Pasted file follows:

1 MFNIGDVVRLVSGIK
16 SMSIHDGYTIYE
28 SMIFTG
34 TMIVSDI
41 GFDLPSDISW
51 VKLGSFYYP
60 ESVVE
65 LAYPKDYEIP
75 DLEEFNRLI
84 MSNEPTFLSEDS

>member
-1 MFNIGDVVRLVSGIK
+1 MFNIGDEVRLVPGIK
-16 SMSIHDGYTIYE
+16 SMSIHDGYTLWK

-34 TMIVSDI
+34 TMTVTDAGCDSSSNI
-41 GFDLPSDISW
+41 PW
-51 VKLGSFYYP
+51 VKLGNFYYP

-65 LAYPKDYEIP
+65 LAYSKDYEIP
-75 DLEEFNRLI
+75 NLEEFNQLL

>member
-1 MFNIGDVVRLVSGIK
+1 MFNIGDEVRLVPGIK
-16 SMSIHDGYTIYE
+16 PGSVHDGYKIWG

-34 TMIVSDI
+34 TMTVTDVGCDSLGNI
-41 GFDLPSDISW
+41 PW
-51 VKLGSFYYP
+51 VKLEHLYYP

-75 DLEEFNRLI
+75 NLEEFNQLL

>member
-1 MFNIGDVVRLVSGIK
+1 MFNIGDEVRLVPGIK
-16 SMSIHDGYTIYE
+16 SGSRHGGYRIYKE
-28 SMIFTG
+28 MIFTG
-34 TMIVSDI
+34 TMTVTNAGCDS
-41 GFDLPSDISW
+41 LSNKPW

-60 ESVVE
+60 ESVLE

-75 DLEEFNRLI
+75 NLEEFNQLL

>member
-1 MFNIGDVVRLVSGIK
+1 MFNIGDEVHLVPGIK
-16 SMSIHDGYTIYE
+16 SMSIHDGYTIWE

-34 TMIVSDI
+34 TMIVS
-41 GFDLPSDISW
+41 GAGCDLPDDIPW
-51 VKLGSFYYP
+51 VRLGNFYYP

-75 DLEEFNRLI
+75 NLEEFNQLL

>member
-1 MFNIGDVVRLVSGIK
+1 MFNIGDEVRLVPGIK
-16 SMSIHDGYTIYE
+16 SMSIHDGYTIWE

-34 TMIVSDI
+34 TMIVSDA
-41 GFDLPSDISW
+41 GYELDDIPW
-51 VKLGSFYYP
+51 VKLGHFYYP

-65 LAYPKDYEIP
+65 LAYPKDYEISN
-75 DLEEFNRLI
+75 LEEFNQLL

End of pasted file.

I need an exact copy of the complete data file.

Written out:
1 MFNIGDVVRLVSGIK
16 SMSIHDGYTIYE
28 SMIFTG
34 TMIVSDI
41 GFDLPSDISW
51 VKLGSFYYP
60 ESVVE
65 LAYPKDYEIP
75 DLEEFNRLI
84 MSNEPTFLSEDS

>member
-1 MFNIGDVVRLVSGIK
+1 MFNIGDEVRLVPGIK
-16 SMSIHDGYTIYE
+16 SMSIHDGYTLWK

-34 TMIVSDI
+34 TMTVTDAGCDSSSNI
-41 GFDLPSDISW
+41 PW
-51 VKLGSFYYP
+51 VKLGNFYYP

-65 LAYPKDYEIP
+65 LAYSKDYEIP
-75 DLEEFNRLI
+75 NLEEFNQLL

>member
-1 MFNIGDVVRLVSGIK
+1 MFNIGDEVRLVPGIK
-16 SMSIHDGYTIYE
+16 PGSVHDGYKIWG

-34 TMIVSDI
+34 TMTVTDVGCDSLGNI
-41 GFDLPSDISW
+41 PW
-51 VKLGSFYYP
+51 VKLEHLYYP

-75 DLEEFNRLI
+75 NLEEFNQLL

>member
-1 MFNIGDVVRLVSGIK
+1 MFNIGDEVRLVPGIK
-16 SMSIHDGYTIYE
+16 SGSRHGGYRIYKE
-28 SMIFTG
+28 MIFTG
-34 TMIVSDI
+34 TMTVTNAGCDS
-41 GFDLPSDISW
+41 LSNKPW

-60 ESVVE
+60 ESVLE

-75 DLEEFNRLI
+75 NLEEFNQLL

>member
-1 MFNIGDVVRLVSGIK
+1 MFNIGDEVHLVPGIK
-16 SMSIHDGYTIYE
+16 SMSIHDGYTIWE

-34 TMIVSDI
+34 TMIVS
-41 GFDLPSDISW
+41 GAGCDLPDDIPW
-51 VKLGSFYYP
+51 VRLGNFYYP

-75 DLEEFNRLI
+75 NLEEFNQLL

>member
-1 MFNIGDVVRLVSGIK
+1 MFNIGDEVRLVPGIK
-16 SMSIHDGYTIYE
+16 SMSIHDGYTIWE

-34 TMIVSDI
+34 TMIVSDA
-41 GFDLPSDISW
+41 GYELDDIPW
-51 VKLGSFYYP
+51 VKLGHFYYP

-65 LAYPKDYEIP
+65 LAYPKDYEISN
-75 DLEEFNRLI
+75 LEEFNQLL